Weeks of very heavy rainfall caused widespread flooding which displaced more than 100 000 people in African countries of Malawi and Mozambique and devastated their crops and infrastructure. The number of displaced is expected to increase as severe weather will continue in parts of both countries over the coming days.
An estimated 75 000 people (15 000 households) have been displaced in Malawi, UN's Office for the Coordination of Humanitarian Affairs said today. Malawi's officials reported at least 48 people lost their lives by January 14.
Following the declaration of state of disaster on January 13 for areas affected by floods, Malawi's President Arthur Peter Mutharika, said the government will be establishing emergency operations centers in Blantyre, Lilongwe and Mzuzu, and ramping up preparedness efforts in the north of the country where more rains are expected over the coming week.
— Federico Di Leo (@Fe_DiLeo) January 15, 2015
The crop outlook in Malawi, where much agriculture is still done by subsistence farmers, has deteriorated after a late start to rains in the summer planting season which usually gets underway in October or November, Reuters said.
— Capital FM Malawi (@CapitalFMMw) January 15, 2015
— Maurina McClean (@MaurinaMcClean) January 15, 2015
"Delayed and overall below-average cumulative rains since the start of the rainy season in October last year have adversely affected the 2015 cereal crops, but prolonged heavy rains may worsen the situation," said Jeffrey Luhanga, Principal Secretary in the Ministry of Agriculture.
Malawi's Department of Climate Change and Meteorological Services said a deep low pressure area in the Mozambique Channel continues to shift further eastwards towards Madagascar today, thus reducing moisture inflow into southern Malawi but the risks of flooding are still very high.
The agency warned of further heavy rainfall and flash floods over the coming weeks and advised people to avoid crossing fast flowing rivers and streams.
— Michael J. Buell (@buell003) January 15, 2015
In neighboring Mozambique, floods are thought to have affected around 100 000 over the last few days. The worst hit area there is the province of Zambezia, where the Licungo river has overflowed, forcing between 15 000 to 20 000 people to leave their homes.
— FashVelRealOgraphy (@EmeraudeALB) January 15, 2015
— André J Gariseb (@Andrejgariseb) January 15, 2015
District manager Teresa Mauhai told Radio Mozambique on Tuesday, January 13 that 18 children are missing in the Mocuba region near the Licungo river. The Licungo often floods around this time of year, FloodList explains.
It flooded during the massive floods of 2000 when a very long-lived Intense Tropical Cyclone "Leon", later named "Eline" by RSMC La Reunion, caused widespread flooding in the country.
At the time, Mozambique already had tremendous amounts of flooding and damage occurring across the country from previous torrential rains and cyclones when Eline struck. Eline directly killed 200 people and left 500 000 people homeless in Mozambique. An additional 700 people were killed by continued flooding from Eline and a later Tropical Cyclone "Gloria" in Mozambique, Zimbabwe and South Africa.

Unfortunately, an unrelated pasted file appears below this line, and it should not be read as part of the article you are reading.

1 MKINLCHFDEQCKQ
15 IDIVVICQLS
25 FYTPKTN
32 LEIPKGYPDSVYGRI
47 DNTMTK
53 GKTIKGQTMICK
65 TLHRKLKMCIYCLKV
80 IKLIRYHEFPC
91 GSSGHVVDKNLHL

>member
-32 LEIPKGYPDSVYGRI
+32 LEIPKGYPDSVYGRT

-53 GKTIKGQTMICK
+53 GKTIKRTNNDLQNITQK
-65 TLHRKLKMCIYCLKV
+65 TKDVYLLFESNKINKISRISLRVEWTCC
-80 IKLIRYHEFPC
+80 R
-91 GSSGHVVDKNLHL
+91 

Licungo also flooded parts of Namacurra district in February 2014.
According to some reports, the 2015 flooding from the river is said to be some of the worst seen since 1971.
— zenaida machado (@zenaidamz) January 13, 2015
The Zambezi River has now also risen beyond flood alert level on its middle and lower stretches, making some roads in the Zambezi basin impassable.
Most of the north has been without electricity since Monday, January 12 when 10 pylons were knocked down, Mozambique's independent television station STV said. Mozambique's electricity utility EDM said it would take a week to restore power supply in the north.
The Gathering Storm – Flooding Rivers in Mozambique by IRIN
Meanwhile, a tropical cyclone forming in the Mozambique Channel is continuing on its trajectory toward the east of Madagascar, and is expected to intensify and make landfall on January 16.
Current high water levels across the country, including around the capital Antananarivo, could exacerbate the impact of the system, which will be named Chedza.
Developing Tropical Cyclone "Chedza" on January 15, 2015. Image credit: UW-CIMSS
Many models are predicting that Tropical Cyclone "Chedza" will cross Madagascar fairly quickly, only to reorganize itself and move rapidly towards Réunion Island and Mauritius by January 18.
Over the next seven days, rainfall is set to decrease over much of Mozambique and southern Malawi, but heavy rains are expected further north over Zambia, Tanzania and northern Malawi.
With the approaching Tropical Cyclone "Chedza", Madagascar will continue to experience high rainfall.
UNOSAT's rainfall accumulation maps:
- Estimated Rainfall Accumulation from January 7 – 14, 2015 in Southern Malawi
- Estimated Rainfall Accumulation from January 7 to 12, 2015 in Mozambique and Zimbabwe
- Estimated Rainfall Accumulation from January 7 to 11, 2015 in Tanzania, Malawi and Northern Mozambique
- Estimated Rainfall Accumulation from January 7 to 11, 2015 in Madagascar and Mauritius
Featured image credit: CKabena (via Twitter)
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